Assistant professor researching ways to destroy antibiotic-resistant cells
Research on persister cells relating to bacteria is being conducted at UH to find ways to destroy the antibiotic-resistant cells.
Mehmet Orman, a chemical and biomolecular engineering assistant professor, is working on this project through a $1.9 million grant provided by the National Institute of Allergy and Infectious Diseases.
Persister cells are non-growing cell subpopulations observed in many pathogenic and non-pathogenic bacteria. Self-digestion causes damage to these cells, putting them into a dormant state and giving them temporary immunity to antibiotics.
“It may be too early to say now, but what we want to do if we identify the characteristics mechanism,” Orman said. “The digestion (in bacteria) is not a very simple mechanism.”
Orman said his research, for now, was focused on persister cells in bacteria as opposed to mammalian cells, like what is found in humans.
One plan Orman said he has in mind for his research in the future is to expand his field and take a look at cancer cells in these bacteria and compare them to the persister cell research.
“(The research) is important because this is an important health concern,” Orman said. “It’s involved in factions, recurrent infections, bacteria persistence is involved in regular infections and I find it all fascinating.”
Orman first began his research on persister cells at Princeton University.
When bacteria are treated with antibiotics, Orman said, almost all of the cells die and only a small portion survives. This small portion is mainly comprised of persister cells.
“It’s very interesting because you want to know why this survived the drug treatment,” Orman said. “And we know that the cells are generally done growing cells, they’re not proliferating, but this is a transient state. After you remove the drugs, they start proliferating.”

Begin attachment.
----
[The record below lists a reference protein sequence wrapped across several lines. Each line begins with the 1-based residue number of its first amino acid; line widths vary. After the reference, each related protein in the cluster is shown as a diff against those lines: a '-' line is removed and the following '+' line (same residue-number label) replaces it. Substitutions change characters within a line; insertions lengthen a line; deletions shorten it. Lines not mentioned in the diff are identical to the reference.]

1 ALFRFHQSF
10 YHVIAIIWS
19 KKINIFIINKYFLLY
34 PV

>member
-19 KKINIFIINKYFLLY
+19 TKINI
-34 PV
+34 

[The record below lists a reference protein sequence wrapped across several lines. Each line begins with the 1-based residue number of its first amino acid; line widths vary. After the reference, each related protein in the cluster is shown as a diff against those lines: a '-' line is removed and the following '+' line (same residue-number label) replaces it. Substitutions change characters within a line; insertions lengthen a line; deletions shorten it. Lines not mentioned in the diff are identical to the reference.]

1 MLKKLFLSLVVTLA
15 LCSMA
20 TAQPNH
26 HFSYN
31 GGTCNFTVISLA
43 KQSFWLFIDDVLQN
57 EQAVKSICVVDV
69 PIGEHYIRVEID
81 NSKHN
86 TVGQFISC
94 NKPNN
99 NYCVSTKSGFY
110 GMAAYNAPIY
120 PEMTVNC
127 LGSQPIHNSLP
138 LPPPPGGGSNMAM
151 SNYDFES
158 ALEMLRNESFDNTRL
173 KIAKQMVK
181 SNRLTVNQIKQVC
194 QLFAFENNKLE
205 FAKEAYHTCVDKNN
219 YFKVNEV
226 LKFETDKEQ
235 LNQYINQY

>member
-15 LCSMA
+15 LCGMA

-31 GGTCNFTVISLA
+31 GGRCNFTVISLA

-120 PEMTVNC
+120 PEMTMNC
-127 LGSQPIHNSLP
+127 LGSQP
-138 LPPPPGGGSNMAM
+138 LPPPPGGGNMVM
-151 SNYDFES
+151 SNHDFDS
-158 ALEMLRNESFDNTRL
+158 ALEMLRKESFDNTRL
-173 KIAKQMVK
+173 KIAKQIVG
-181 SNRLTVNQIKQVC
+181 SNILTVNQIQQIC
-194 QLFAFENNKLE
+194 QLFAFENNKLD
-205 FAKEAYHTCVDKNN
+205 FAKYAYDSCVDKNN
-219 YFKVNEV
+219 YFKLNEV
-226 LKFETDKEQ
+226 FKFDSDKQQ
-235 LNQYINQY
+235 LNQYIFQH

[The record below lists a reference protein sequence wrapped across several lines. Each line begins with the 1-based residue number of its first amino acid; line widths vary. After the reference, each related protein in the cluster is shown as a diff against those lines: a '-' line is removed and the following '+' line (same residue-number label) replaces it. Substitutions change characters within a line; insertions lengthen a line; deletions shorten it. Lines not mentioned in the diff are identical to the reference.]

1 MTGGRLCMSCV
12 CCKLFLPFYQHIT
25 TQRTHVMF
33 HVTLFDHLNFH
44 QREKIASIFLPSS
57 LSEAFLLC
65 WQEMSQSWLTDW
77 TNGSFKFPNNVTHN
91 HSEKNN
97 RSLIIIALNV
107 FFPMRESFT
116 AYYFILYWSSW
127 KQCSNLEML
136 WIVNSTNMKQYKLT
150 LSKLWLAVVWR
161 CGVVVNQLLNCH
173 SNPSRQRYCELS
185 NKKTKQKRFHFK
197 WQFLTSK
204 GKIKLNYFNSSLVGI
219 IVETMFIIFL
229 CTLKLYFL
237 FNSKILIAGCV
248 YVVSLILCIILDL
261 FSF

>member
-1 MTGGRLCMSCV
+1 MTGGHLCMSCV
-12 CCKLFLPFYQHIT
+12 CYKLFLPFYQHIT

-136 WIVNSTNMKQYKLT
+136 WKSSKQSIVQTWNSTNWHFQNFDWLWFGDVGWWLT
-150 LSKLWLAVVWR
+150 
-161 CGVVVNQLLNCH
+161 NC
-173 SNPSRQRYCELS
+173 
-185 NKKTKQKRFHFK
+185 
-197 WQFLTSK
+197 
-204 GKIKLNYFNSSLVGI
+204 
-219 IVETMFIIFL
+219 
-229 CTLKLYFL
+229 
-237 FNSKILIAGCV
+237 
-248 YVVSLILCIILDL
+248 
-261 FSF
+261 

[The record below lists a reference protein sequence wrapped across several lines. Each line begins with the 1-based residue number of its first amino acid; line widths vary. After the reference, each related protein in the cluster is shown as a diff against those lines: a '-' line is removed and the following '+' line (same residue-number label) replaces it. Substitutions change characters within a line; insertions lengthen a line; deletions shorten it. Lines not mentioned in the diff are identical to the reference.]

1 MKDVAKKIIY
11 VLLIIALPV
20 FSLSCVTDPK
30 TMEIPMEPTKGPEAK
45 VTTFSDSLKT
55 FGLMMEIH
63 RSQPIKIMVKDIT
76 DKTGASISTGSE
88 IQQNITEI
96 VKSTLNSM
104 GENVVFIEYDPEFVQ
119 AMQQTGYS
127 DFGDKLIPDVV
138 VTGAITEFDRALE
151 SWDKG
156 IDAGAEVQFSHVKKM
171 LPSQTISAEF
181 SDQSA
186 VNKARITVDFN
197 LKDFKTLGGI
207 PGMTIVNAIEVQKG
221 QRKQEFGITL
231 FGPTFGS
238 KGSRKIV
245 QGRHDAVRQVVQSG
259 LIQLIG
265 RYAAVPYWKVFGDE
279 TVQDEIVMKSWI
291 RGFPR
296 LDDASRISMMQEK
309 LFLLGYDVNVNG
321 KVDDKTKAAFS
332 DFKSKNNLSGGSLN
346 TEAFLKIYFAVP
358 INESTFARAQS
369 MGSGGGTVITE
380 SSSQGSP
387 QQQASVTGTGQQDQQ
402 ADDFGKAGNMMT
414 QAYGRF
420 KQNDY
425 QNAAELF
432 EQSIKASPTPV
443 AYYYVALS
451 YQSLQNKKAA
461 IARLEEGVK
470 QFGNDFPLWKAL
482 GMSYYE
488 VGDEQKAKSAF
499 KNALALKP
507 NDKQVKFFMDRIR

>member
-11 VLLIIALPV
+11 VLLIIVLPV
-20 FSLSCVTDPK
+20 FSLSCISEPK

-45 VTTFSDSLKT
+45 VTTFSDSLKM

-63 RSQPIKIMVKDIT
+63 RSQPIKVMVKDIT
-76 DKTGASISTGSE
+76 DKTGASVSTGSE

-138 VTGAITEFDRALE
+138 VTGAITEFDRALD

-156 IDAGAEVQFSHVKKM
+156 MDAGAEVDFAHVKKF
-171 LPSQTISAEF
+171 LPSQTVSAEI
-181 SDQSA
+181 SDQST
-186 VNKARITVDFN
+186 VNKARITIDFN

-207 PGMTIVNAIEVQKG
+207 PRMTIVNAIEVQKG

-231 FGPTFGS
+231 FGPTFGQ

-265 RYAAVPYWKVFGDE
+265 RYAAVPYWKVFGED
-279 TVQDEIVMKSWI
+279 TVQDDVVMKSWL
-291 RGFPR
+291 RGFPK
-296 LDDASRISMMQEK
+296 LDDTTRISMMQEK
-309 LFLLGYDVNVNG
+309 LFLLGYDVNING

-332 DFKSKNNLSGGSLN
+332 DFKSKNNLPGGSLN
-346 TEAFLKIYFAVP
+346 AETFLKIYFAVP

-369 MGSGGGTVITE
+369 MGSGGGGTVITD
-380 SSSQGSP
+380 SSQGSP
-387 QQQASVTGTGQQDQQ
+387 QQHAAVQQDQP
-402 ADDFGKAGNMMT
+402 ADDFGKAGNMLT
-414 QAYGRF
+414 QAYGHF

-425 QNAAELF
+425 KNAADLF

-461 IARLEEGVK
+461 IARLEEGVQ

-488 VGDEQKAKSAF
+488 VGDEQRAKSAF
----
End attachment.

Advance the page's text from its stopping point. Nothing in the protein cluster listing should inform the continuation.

Orman said persister cells are not drug-resistant mutants.
These cells are drug-tolerant because they are transiently dormant. They can form cell populations that are drug-sensitive.
The phenotypes, or cell composition, as Orman said, are linked similarly to the cancer cells he wishes to also research. The cancer cells also have a small fraction of the population that is drug-tolerant.
“Basically, my research group wants to understand why this has not been formed, what happens when they are formed, what kind of mechanisms are active,” Orman said.
Orman said although persister cells are dormant, their physiology remains largely unknown as it is hard to isolate these cells to study.
What Orman said he finds fascinating about the research is the fact that it is a challenge to isolate the persister cells and characterize them when they survive.
“In the end, we don’t want to only understand the mechanism itself, we also want to explore the mechanism therapeutically,” Orman said. “If we identify neural chemicals that innovated as targets, I think it will be very painful.”